News & Politics

So, Is the Potomac Yard Stadium Deal Dead?

Not entirely—but it’s looking less likely the Caps and Wizards will move down south.

Photograph by Arya Hodjat.

The Virginia General Assembly released its final state budget of the legislative session on Thursday, with one notable item left out—the $2 billion deal to fund construction of a new stadium for the Washington Wizards and Capitals in Alexandria’s Potomac Yard neighborhood.

While the deal isn’t dead yet, it represents a massive setback for Virginia Governor Glenn Youngkin and Wizards and Capitals owner Ted Leonsis’s plan to lure the teams away from their longtime home in Chinatown.

“I believe the Senate is about to make a colossal mistake,” Youngkin said at a press conference on the steps of the state capitol building Thursday. “It was truly—and could truly be—a monumental opportunity.”

In order for the deal to progress this year, Youngkin would need to propose an amendment to the budget bill, which the chambers would then vote on at the April 17 session, or call a special legislative session.

But Stephen Farnsworth, a political science professor at the University of Mary Washington—and a longtime Virginia General Assembly watcher—said it was unlikely such a move would be successful.

“Trying to add the stadium deal to the legislature’s budget plan only means that the Senate would reject that project again,” Farnsworth told Washingtonian. “The governor wants a legacy, and the Democratic majorities can just wait him out—he only has one more session as governor after this year’s session concludes.”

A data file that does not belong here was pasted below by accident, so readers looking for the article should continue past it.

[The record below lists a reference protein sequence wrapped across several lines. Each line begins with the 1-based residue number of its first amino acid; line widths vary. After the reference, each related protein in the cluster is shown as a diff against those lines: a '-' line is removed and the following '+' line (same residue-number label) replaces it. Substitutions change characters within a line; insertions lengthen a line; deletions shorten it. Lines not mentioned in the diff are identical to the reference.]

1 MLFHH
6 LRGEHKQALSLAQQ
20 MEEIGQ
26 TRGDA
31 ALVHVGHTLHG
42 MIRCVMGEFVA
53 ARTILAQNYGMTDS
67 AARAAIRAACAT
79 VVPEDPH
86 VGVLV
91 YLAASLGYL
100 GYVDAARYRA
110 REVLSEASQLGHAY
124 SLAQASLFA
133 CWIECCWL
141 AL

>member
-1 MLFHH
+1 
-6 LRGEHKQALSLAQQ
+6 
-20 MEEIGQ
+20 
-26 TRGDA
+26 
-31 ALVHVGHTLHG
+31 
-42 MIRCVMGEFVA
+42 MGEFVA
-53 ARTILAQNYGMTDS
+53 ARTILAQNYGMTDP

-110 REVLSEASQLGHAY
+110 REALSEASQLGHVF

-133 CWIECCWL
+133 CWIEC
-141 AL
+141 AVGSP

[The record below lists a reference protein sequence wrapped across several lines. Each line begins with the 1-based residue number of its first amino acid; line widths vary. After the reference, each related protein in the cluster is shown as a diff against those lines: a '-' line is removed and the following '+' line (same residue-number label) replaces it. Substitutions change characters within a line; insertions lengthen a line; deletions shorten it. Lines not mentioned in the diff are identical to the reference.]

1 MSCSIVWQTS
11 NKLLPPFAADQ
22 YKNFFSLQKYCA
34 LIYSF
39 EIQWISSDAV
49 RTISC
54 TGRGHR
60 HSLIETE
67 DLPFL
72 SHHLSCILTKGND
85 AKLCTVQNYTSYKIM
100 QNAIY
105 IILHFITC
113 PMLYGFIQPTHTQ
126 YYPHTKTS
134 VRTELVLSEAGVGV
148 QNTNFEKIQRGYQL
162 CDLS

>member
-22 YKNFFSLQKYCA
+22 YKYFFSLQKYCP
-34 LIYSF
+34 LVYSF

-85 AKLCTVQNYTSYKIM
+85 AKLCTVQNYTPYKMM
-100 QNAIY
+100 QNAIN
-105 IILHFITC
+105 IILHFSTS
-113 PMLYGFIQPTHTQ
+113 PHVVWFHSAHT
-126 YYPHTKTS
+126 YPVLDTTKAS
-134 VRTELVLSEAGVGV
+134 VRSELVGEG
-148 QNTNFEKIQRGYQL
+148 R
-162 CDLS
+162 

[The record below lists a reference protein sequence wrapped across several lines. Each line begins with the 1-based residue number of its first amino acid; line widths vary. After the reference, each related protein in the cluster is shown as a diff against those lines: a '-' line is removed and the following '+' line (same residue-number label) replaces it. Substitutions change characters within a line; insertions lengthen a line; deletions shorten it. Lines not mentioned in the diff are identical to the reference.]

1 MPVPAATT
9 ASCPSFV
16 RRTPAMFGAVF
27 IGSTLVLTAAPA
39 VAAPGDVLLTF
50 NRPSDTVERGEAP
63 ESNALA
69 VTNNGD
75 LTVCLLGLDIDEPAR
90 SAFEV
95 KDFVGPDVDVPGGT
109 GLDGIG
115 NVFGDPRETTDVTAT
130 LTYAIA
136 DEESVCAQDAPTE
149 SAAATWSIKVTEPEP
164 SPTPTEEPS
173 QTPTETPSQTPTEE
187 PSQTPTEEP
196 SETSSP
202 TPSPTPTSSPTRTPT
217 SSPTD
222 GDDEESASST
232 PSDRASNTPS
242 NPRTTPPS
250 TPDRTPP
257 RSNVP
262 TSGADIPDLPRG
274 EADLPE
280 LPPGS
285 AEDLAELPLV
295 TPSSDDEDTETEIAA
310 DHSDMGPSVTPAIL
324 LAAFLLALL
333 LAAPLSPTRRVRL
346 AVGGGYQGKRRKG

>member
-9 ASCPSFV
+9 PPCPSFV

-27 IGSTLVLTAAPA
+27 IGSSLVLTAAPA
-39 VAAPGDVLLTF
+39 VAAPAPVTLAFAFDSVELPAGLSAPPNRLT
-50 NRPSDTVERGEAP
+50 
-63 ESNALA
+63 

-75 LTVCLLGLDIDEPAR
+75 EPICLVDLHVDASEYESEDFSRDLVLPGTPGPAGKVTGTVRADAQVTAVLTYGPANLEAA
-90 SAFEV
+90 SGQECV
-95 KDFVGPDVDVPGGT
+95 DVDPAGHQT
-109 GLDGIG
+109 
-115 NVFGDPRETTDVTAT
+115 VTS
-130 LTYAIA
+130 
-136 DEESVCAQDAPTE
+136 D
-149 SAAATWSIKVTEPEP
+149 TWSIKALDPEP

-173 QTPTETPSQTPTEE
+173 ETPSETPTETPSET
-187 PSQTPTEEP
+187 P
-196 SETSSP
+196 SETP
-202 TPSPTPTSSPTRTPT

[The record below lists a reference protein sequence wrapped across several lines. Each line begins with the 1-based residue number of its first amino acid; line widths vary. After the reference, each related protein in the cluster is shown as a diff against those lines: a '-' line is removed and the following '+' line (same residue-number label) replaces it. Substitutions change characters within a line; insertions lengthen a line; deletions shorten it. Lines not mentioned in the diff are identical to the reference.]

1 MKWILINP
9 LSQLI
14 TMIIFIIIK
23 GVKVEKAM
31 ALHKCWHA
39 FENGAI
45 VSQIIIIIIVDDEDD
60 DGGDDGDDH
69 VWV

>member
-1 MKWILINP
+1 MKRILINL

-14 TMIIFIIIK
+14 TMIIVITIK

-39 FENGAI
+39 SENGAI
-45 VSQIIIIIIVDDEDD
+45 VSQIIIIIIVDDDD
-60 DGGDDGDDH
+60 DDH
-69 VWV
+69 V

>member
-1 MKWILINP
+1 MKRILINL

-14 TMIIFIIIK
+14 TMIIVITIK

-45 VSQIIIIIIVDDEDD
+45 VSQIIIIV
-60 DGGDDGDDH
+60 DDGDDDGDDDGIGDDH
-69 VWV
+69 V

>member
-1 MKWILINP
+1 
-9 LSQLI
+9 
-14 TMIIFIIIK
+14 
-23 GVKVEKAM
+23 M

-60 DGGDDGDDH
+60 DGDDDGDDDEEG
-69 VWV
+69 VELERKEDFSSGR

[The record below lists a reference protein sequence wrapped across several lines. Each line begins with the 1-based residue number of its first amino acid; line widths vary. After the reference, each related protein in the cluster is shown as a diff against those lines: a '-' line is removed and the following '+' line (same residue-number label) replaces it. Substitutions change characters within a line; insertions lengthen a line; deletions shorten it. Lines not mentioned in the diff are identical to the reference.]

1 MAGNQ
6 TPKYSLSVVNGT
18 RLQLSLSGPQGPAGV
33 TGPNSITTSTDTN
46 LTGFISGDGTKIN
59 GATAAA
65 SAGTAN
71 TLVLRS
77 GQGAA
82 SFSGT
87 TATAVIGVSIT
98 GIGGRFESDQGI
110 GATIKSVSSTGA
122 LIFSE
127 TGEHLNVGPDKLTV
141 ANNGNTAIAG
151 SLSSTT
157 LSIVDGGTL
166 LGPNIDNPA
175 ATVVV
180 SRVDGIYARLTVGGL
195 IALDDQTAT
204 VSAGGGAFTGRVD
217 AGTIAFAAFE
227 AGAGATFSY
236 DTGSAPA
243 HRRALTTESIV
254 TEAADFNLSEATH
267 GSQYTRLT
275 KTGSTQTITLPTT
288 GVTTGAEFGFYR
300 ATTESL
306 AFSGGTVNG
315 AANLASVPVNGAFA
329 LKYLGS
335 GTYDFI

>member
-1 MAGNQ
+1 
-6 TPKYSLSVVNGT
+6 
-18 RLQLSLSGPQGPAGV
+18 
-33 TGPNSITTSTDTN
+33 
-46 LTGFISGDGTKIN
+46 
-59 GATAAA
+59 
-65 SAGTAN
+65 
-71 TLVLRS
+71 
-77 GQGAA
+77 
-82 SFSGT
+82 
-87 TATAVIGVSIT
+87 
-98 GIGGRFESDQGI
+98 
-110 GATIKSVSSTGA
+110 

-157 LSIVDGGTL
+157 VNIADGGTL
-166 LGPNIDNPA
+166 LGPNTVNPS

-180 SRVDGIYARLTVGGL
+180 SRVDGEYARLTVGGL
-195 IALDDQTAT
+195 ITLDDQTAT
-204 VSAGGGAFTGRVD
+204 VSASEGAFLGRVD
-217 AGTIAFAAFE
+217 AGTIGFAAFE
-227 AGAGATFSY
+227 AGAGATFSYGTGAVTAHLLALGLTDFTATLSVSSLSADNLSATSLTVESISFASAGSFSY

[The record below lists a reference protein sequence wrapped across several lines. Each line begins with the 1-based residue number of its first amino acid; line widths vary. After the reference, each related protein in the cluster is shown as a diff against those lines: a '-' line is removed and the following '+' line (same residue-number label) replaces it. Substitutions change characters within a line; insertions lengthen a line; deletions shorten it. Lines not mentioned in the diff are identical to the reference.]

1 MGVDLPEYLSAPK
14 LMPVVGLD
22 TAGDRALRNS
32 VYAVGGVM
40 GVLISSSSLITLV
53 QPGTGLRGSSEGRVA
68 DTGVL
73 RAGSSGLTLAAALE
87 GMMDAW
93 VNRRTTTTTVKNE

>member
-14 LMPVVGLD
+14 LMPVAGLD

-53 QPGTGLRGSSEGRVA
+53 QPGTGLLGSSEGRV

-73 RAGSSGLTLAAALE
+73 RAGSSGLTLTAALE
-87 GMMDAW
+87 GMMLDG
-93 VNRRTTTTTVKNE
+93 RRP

“The fact that there is no deal yet may mean there won’t be a deal at all,” Farnsworth added.

Perhaps the biggest spanner in the works to the deal came in the form of state Senator Louise Lucas, a Democrat from Portsmouth—just south of Norfolk—and the chair of the senate’s finance committee. Lucas, who refused to put the bill on her committee’s docket, became the face of public opposition to the new stadium, which she labeled the “Glenn Dome.” She cited the project’s price tag and financing model, which would be partially paid for using public bonds, as reasons for her disapproval.

On Wednesday night, Lucas tweeted a meme of herself posing next to a grave, with a headstone labeled “YOUNGKIN AND LEONSIS’ $5 BILLION ARENA.”

“Who DID THIS?! 😂,” the caption read.

Arya Hodjat
Editorial Fellow